Facebook Live— Unrolling History: The Final Paintings – Clyfford Still Museum

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Canvases being unrolled in the Conservation Studio on February 20, 2017. Photo by James Dewhirst

Facebook Live— Unrolling History: The Final Paintings

Mon, Nov 5, 2018, 1–1:30 pm
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Images from a Spring 2015 inventory session

After nearly seven years of ongoing efforts, the Museum will complete the inventory of its entire painting collection on Monday, November 5. The final canvases in the world’s most intact public collection of an American artist—which includes more than 3,400 works of art, all hidden from history for more than 30 years following Clyfford Still’s death in 1980—are due to be unrolled, examined, and catalogued that day at 1 p.m. Mark your calendar and sign up today to witness this historic occasion via the Museum’s first broadcast on Facebook Live.

  • For details about connecting to the broadcast.
  • Please feel free to submit questions that we can answer during the broadcast. Thank you!

The vast majority of the paintings housed at the Clyfford Still Museum came to Denver rolled on various-size tubes by the artist himself.

Clyfford Still in his New Windsor, Maryland home, 1973. Photo by Patricia Still courtesy Clyfford Still Archives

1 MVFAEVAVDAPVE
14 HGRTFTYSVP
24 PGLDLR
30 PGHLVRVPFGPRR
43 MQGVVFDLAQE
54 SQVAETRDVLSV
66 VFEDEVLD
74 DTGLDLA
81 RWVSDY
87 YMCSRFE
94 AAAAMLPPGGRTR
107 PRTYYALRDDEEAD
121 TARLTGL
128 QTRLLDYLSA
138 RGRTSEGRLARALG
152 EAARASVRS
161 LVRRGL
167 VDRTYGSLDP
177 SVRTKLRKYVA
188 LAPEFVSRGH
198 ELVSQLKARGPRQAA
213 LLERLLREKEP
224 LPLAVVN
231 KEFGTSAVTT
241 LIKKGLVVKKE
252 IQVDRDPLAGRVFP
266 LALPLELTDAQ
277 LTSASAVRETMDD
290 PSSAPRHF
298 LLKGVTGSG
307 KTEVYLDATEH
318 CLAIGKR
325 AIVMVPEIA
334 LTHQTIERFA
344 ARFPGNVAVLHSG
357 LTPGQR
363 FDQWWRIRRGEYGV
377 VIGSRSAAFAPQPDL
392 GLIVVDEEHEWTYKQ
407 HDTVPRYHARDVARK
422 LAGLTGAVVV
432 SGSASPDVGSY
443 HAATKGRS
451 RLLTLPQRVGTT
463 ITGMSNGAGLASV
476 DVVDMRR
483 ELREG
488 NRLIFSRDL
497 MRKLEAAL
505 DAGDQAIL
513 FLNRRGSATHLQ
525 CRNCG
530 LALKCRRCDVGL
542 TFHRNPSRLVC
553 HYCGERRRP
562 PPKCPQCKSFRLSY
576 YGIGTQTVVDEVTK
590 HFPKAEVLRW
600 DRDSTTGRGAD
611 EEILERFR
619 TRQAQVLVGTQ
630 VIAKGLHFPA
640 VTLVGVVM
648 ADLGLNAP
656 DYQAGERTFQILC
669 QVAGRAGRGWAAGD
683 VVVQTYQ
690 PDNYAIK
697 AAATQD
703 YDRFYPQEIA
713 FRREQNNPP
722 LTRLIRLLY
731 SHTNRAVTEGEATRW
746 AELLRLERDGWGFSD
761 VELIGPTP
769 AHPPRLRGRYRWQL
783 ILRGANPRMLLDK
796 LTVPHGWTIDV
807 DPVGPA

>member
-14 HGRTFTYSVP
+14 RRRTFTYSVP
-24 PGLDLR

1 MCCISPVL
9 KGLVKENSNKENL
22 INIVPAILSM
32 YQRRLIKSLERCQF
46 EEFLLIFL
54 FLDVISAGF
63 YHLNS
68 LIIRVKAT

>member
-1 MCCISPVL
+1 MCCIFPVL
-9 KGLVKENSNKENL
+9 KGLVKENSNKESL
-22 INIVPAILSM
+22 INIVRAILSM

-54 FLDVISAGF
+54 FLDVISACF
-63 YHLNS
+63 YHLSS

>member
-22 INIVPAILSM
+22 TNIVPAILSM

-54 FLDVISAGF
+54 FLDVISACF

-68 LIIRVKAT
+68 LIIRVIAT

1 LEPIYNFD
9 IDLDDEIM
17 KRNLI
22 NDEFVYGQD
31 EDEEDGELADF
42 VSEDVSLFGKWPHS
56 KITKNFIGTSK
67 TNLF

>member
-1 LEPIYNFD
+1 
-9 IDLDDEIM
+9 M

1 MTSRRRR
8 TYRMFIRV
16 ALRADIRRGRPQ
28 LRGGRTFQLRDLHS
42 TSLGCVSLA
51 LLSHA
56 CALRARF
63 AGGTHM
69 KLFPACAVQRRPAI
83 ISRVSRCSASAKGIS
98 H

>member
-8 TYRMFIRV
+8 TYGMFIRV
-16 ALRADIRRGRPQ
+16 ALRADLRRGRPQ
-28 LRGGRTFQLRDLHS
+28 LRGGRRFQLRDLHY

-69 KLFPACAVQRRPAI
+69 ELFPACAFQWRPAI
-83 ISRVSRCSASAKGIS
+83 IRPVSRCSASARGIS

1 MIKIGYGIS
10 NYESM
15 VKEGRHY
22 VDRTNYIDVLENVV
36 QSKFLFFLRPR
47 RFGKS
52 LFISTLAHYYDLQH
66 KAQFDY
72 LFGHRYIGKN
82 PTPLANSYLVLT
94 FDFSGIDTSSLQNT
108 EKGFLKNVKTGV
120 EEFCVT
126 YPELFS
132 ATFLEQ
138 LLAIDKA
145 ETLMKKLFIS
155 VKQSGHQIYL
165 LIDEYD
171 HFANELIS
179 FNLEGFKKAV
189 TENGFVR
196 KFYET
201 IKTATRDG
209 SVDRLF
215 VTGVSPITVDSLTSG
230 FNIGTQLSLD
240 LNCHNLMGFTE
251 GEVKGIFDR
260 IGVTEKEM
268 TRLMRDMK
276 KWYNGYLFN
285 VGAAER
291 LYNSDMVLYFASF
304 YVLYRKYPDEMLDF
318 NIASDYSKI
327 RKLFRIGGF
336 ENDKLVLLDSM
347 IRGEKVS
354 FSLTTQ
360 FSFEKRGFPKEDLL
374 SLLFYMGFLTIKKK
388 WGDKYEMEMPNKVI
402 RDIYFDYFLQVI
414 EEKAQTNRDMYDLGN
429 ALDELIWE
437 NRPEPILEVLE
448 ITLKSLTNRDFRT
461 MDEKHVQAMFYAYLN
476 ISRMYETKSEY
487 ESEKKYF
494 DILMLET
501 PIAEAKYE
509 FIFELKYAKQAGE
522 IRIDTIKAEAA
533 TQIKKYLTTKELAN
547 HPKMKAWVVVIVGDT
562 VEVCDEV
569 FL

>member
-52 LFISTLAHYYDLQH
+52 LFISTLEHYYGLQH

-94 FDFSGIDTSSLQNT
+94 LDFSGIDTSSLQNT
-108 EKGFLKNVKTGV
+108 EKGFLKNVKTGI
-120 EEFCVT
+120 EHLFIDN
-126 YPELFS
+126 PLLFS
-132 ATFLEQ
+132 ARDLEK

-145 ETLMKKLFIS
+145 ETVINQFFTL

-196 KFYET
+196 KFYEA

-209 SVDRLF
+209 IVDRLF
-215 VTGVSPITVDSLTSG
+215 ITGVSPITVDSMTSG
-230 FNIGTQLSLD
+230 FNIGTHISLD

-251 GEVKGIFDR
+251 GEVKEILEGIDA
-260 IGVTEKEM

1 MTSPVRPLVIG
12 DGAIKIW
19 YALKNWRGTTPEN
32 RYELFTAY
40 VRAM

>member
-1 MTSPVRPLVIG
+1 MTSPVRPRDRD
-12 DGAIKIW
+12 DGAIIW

Museum staff members managed to unroll and document more than 500 of Still’s paintings in the Museum’s first four years, and the Museum exhibited approximately 275 paintings by its fifth anniversary in fall 2016. As the number of inventoried paintings increased over the years, however, so too have the conservation issues. Masking tape, cotton fibers, corroded staples, and barn detritus have adhered to certain canvases; a chemical reaction known as fatty-acid bloom appears in some instances, as does the formation of so-called metal soaps; the bleeding of oil media onto bare canvas has created forms the artist likely did not intend; and paint that was still wet—decades after Still applied it—has been drying unevenly. No one knows which issues (if any) are present on a painting until it’s unrolled and examined for the first time.

Check out the video below for more on conservation at CSM. See you on Facebook Live!

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